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Mail 567 April 20 - 26, 2009
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April 20, 2009
Naples at Easter--see my blog <http://tinyurl.com/2xzz8k> for pictures.
I'm hearing rumours that elements of the UK Police and Home Office are becoming concerned with the indiscipline of the UK population. Hence the recent actions against citizens opposing Government policies <http://tinyurl.com/dxy4tm > <http://tinyurl.com/d4xcpn> <http://tinyurl.com/ccol62> Guardian comment <http://tinyurl.com/d7s37j> Times comment <http://tinyurl.com/ck9vs9> <http://tinyurl.com/ch3dp7> . Further stories--they conducted a second post-mortem on the man who died at the G20 demonstration. It turns out he didn't have a heart attack, but died of internal bleeding. Oh-oh... <http://tinyurl.com/dkus3f > <http://tinyurl.com/dguy7a> <http://tinyurl.com/c27kx4> <http://tinyurl.com/ccx2or > <http://tinyurl.com/cfvemf> <http://tinyurl.com/dn32me> <http://tinyurl.com/cop88w > <http://tinyurl.com/d7w4qr> Be aware that the UK Police has historically recruited mostly from the part of the male population that quits school at age 16 and promote from within, so they are not particularly representative of the population as a whole. The problems they have been having taking rape crime seriously reflect this background.
A not-unrelated note: I teach DNA forensics and the statistical treatment of DNA evidence to university seniors planning on joining the police. According to Butler, “Statistical genetic information is often more difficult for DNA analysts to grasp than the technology and biology issues…because of its heavy use of mathematics particularly algebra. The concepts of probabilities can be challenging to forensic scientists schooled in biology rather than mathematics.” (Remember, most UK university students quit math after algebra.) The implication I draw for my seniors is that they may need to provide the necessary expertise, and what goes for biologists will be even more true for police officers. 8(
The McBride affair--Gordon Brown's attack dog is finally curbed. Apparently McBride has been doing this for years, initially against Labour politicians seen as challengers to Brown. Gordon Brown is not a humble man, and it took several days before the apologies came. <http://tinyurl.com/dmeq64 > <http://tinyurl.com/c9uj25> <http://tinyurl.com/dx2sp9>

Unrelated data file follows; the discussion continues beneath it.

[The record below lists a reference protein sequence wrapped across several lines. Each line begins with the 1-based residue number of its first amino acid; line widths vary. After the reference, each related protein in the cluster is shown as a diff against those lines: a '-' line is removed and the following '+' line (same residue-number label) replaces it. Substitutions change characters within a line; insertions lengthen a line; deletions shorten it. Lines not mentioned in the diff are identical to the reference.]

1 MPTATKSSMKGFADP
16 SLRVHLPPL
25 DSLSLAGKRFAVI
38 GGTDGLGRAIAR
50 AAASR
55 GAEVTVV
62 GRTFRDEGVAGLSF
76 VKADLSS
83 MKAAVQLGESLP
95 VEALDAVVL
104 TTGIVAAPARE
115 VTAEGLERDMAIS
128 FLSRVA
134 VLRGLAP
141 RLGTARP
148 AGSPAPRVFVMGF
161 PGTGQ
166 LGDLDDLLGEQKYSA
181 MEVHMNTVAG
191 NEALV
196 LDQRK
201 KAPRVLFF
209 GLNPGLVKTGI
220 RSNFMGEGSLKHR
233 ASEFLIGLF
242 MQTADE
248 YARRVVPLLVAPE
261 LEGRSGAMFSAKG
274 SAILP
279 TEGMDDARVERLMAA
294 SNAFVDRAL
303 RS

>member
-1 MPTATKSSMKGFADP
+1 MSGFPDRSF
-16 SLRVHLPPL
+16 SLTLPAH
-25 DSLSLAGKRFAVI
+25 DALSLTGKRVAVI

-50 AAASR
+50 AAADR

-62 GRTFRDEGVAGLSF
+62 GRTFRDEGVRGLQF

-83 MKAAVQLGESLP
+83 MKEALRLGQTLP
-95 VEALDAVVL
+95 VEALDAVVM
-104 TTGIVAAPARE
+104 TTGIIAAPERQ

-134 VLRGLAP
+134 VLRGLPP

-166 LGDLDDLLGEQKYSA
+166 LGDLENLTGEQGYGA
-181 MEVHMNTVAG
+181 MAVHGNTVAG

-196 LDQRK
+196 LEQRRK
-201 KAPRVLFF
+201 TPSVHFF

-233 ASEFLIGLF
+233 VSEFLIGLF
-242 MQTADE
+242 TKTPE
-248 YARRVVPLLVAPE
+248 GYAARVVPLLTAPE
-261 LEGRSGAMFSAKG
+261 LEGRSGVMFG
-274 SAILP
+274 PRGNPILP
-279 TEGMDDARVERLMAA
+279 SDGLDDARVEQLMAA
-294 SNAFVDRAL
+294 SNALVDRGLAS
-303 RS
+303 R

Outcome of the arrest of the Tory Damian Green is egg on the faces of the police and the Labour Home minister. The Tory politician had been told by the police that he faced life imprisonment. The Cross Prosecution Service decided there was no case. <http://tinyurl.com/ctzft6 > <http://tinyurl.com/cjsml7> <http://tinyurl.com/dmc3ut> <http://tinyurl.com/d3yhgr > <http://tinyurl.com/dxftpr> <http://tinyurl.com/cbbfry> <http://tinyurl.com/d9mj95 > There is now evidence the arrest was a 'fishing expedition' for Green's possible contacts with a leading civil liberties campaigner <http://tinyurl.com/cxjfkb > <http://tinyurl.com/ccwa74> . The police accused the source of the leaks of being part of a network of moles. <http://tinyurl.com/cnznzf>
Police deleting London tourists' photos 'to prevent terrorism.' <http://tinyurl.com/cc7oge >
Independent comment on all this <http://tinyurl.com/ch2v87>
University stories: UK education and research productivity to be tracked in 'Big-Brother'- style plan <http://tinyurl.com/d744be> UK Government has politicised the direction of research <http://tinyurl.com/cje2br > Continued research funding in the art and humanities questionable <http://tinyurl.com/d7mcal > Centralisation of masters and doctoral programmes in a minority of the universities <http://tinyurl.com/co7co6> Are UK universities complicit in visa fraud? <http://tinyurl.com/ dbbl9k> <http://tinyurl.com/dfeyu4> You want it bad; you get it bad--number of scientific technicians plummeting. <http://tinyurl.com/cy2oc2> Cambridge comes under Government criticism for not following 'best practices' despite being the best university in the UK. <http://tinyurl.com/c9abdu >
On the weakness of secular ideologies <http://tinyurl.com/c5qhwp>